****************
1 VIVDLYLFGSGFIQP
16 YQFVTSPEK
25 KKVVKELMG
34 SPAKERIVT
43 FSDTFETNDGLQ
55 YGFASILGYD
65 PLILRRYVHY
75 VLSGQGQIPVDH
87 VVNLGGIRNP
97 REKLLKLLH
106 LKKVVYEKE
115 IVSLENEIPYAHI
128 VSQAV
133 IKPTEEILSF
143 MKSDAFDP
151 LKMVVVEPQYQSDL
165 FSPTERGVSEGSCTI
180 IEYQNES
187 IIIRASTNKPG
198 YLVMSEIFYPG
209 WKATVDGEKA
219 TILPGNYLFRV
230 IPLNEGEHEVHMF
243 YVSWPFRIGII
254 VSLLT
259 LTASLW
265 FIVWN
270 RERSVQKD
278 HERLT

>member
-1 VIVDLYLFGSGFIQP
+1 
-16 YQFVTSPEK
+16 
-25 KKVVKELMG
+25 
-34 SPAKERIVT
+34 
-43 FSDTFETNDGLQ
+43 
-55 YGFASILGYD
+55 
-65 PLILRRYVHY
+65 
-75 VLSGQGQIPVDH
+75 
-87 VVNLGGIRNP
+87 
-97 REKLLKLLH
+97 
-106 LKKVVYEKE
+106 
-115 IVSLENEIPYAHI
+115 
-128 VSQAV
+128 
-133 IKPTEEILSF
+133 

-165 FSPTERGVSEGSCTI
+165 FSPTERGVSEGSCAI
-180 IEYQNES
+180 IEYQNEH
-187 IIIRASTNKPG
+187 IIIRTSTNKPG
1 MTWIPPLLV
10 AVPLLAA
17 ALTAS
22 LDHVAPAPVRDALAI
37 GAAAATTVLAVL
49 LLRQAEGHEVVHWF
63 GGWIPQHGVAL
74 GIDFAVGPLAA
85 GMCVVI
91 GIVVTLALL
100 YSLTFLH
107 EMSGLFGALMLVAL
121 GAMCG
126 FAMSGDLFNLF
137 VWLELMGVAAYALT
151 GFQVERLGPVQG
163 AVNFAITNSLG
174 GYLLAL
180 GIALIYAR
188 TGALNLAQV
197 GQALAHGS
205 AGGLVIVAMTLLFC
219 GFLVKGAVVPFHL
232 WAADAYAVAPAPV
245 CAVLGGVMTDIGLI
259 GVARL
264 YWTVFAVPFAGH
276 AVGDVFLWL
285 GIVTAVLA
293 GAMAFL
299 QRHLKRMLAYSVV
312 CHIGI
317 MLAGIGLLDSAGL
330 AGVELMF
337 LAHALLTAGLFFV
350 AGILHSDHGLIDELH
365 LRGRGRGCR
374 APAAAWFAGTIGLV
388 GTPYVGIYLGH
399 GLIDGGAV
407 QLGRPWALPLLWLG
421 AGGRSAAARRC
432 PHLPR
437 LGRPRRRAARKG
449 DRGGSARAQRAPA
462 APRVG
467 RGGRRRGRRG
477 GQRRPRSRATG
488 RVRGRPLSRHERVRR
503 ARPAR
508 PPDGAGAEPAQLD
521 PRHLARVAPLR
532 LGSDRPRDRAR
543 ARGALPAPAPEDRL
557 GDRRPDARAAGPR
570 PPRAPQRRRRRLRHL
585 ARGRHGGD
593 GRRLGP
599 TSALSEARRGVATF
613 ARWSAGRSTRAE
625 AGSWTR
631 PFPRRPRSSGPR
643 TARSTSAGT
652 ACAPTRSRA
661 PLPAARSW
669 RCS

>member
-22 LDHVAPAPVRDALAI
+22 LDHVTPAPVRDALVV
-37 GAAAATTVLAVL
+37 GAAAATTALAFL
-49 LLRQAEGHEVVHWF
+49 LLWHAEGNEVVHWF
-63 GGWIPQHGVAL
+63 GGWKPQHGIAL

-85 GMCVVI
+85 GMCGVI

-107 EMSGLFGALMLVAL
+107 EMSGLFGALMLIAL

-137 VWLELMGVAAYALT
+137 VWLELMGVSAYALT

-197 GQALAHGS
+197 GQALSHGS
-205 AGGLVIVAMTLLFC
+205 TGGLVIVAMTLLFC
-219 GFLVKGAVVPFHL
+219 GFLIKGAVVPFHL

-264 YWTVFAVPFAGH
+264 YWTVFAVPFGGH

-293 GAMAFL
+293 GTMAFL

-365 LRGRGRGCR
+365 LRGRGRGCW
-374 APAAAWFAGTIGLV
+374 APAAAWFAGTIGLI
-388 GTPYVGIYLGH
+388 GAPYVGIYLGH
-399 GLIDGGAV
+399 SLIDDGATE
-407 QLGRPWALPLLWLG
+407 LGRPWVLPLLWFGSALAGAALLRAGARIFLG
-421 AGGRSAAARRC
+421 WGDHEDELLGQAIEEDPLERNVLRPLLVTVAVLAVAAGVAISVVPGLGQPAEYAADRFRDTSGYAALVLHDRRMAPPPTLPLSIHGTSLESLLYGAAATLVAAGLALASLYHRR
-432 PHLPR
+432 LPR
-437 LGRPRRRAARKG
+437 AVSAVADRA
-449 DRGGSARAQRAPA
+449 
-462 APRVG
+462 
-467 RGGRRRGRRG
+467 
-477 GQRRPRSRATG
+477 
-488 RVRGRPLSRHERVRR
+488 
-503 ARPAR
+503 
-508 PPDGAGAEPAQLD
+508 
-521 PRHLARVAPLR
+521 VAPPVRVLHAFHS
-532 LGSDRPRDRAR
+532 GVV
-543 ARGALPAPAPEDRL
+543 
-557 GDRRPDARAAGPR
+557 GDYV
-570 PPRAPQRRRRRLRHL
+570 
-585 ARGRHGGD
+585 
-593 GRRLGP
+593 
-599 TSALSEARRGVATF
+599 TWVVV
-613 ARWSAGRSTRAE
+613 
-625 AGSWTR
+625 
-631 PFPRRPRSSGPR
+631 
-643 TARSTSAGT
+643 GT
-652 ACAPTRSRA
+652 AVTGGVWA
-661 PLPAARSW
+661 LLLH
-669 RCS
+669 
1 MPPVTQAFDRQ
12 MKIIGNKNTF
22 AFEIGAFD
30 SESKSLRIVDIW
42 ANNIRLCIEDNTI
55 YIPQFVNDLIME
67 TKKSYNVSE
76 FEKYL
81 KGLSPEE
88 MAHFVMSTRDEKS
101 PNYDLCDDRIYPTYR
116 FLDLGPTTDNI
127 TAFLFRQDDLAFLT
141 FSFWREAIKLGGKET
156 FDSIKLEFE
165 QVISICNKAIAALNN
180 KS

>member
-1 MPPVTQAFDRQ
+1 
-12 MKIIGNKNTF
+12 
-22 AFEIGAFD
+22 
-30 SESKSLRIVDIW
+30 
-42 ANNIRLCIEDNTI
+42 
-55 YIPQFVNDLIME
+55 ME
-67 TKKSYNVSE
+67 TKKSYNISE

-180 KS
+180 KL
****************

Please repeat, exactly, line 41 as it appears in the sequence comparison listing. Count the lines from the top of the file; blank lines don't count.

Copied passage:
-55 YGFASILGYD